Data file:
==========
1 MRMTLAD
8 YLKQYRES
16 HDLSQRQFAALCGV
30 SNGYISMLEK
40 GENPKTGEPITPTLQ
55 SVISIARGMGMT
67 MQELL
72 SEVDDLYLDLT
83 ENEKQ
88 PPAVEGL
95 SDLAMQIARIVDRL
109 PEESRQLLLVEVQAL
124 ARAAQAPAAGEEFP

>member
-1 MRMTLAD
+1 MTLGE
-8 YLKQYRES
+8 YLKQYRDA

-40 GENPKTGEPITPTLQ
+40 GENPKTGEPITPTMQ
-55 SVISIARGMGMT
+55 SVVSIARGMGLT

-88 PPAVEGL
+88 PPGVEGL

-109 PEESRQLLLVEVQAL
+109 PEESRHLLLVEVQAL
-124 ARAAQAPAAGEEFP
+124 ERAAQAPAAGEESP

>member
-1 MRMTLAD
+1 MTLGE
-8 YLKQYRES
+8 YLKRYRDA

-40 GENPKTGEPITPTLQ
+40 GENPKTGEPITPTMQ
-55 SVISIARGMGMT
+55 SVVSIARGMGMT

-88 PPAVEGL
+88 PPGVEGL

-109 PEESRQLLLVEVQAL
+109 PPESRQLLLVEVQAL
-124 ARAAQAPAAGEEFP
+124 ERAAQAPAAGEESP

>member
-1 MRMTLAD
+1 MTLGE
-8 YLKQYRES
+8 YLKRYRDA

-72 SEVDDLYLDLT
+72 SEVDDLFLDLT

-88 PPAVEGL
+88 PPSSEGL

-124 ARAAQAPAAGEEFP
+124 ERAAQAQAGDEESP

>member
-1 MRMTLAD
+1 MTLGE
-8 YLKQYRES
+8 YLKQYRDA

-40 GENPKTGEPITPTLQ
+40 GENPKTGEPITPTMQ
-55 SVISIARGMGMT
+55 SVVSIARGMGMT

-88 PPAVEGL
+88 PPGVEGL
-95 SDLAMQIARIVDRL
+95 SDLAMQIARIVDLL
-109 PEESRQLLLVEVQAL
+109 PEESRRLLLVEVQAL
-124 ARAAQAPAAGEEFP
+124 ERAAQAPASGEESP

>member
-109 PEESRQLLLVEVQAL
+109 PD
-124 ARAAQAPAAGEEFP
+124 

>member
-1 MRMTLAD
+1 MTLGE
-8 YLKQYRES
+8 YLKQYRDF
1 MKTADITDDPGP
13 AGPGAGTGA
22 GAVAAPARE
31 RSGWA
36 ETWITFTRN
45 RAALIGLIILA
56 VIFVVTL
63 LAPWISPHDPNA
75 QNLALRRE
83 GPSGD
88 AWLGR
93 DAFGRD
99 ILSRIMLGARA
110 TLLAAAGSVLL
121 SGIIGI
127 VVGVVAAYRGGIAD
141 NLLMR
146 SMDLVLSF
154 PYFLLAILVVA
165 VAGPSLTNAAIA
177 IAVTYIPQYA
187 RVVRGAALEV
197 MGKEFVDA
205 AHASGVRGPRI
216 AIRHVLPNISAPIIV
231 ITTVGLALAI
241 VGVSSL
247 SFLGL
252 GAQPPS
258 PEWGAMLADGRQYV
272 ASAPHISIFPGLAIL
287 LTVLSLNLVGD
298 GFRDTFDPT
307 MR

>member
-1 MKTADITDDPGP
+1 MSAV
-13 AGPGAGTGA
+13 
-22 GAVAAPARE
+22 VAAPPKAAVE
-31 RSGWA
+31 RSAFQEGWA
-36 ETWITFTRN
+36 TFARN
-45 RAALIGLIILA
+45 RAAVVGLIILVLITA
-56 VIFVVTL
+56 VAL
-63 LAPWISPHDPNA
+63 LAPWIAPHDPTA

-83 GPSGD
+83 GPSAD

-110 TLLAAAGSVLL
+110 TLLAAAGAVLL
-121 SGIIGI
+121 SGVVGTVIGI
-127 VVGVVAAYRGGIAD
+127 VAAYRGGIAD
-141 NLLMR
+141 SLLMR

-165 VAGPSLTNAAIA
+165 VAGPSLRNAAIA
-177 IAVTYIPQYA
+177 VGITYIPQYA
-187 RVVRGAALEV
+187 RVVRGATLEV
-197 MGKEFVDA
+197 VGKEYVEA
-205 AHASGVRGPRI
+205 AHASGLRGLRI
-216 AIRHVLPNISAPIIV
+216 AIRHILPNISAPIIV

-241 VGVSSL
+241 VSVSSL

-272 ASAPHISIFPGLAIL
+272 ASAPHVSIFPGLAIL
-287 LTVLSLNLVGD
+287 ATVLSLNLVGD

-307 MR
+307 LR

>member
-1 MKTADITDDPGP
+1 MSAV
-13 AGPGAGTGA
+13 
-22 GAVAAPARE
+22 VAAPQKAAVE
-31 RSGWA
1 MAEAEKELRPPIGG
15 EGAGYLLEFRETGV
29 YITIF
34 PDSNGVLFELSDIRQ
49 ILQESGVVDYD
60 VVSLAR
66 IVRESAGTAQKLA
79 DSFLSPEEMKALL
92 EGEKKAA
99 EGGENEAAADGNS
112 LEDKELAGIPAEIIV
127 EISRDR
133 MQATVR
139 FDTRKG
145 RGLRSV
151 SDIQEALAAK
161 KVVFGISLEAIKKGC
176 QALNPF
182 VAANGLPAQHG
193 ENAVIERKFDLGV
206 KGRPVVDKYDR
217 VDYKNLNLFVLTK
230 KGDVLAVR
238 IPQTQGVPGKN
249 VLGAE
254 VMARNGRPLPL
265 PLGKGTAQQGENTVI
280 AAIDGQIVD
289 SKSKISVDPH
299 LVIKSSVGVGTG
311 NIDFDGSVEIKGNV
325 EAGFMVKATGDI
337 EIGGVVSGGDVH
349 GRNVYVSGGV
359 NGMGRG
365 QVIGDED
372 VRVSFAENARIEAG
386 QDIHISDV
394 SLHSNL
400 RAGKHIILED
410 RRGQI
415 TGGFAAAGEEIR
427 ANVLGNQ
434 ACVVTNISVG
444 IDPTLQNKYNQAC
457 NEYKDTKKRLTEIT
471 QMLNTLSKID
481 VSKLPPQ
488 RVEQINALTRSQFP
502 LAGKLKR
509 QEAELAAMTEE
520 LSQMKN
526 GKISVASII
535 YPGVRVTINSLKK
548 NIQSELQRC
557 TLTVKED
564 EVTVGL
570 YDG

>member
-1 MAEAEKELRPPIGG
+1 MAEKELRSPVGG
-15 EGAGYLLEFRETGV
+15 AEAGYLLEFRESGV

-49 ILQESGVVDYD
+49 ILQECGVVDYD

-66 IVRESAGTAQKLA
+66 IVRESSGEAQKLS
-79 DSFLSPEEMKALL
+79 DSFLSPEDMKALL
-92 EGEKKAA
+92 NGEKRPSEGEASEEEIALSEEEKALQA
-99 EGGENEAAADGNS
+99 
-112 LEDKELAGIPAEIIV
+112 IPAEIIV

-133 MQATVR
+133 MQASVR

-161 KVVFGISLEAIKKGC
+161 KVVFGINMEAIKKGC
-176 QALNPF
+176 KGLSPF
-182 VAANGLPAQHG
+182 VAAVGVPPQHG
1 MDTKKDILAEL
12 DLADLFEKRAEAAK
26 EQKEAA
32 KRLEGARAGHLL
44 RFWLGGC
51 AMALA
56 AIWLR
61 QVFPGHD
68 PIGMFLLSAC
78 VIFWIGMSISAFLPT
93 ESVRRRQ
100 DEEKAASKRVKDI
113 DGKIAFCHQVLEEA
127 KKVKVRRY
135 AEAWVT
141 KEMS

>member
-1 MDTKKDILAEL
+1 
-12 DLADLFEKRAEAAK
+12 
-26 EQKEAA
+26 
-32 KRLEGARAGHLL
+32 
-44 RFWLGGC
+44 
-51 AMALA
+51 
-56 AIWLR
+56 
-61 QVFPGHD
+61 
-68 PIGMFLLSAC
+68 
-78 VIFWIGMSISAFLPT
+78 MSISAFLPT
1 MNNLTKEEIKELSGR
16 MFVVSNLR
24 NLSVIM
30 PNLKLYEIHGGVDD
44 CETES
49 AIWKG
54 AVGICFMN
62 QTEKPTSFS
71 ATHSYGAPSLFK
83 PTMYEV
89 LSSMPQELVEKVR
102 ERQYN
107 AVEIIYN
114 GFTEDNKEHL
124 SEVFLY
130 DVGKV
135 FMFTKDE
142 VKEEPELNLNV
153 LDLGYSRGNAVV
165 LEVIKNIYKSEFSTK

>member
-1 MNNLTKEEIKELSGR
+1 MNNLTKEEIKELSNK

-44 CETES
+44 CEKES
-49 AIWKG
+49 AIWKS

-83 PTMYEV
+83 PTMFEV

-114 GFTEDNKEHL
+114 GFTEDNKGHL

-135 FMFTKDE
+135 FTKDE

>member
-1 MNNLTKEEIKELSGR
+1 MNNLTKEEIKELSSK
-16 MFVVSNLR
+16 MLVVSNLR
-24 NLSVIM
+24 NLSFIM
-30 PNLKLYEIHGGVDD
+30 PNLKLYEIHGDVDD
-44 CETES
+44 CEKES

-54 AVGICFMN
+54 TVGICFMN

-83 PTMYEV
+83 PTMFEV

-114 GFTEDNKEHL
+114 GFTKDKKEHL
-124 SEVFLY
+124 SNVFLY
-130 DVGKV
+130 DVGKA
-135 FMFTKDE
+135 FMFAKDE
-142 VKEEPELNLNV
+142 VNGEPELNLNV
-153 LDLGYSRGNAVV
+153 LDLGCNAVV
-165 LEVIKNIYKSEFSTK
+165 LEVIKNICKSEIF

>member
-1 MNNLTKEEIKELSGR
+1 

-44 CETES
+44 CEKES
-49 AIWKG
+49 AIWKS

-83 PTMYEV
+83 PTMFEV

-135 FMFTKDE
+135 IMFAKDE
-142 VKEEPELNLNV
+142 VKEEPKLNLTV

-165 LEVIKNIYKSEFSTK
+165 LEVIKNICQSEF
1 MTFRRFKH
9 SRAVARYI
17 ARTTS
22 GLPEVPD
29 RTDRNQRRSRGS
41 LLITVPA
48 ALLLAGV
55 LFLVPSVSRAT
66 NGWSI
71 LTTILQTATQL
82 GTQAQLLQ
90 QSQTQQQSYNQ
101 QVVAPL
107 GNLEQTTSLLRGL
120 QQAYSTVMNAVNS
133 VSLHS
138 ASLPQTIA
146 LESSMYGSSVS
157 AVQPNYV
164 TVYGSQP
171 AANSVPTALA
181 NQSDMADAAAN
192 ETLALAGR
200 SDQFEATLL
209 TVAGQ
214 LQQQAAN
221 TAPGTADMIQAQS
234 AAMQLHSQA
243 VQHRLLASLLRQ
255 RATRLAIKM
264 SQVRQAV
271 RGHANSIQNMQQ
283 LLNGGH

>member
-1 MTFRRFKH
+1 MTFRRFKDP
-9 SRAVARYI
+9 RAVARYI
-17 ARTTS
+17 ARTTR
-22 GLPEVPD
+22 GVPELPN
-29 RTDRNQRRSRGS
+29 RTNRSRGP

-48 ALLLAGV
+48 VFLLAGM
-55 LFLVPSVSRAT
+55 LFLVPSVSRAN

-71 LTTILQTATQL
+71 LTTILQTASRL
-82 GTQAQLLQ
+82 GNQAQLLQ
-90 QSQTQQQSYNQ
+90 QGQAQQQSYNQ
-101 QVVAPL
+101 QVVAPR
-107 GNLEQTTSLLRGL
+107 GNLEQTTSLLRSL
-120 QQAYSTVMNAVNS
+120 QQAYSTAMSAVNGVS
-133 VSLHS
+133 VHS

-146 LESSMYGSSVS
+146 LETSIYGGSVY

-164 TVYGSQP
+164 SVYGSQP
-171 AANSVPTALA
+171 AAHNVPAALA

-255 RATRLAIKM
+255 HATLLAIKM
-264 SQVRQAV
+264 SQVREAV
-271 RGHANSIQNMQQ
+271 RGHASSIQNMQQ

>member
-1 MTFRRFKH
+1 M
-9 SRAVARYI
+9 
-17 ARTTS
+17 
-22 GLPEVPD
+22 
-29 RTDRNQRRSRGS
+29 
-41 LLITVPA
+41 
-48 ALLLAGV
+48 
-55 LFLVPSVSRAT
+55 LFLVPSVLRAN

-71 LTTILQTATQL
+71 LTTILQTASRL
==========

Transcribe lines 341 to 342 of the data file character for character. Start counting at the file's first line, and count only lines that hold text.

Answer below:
-124 SEVFLY
+124 SNVFLY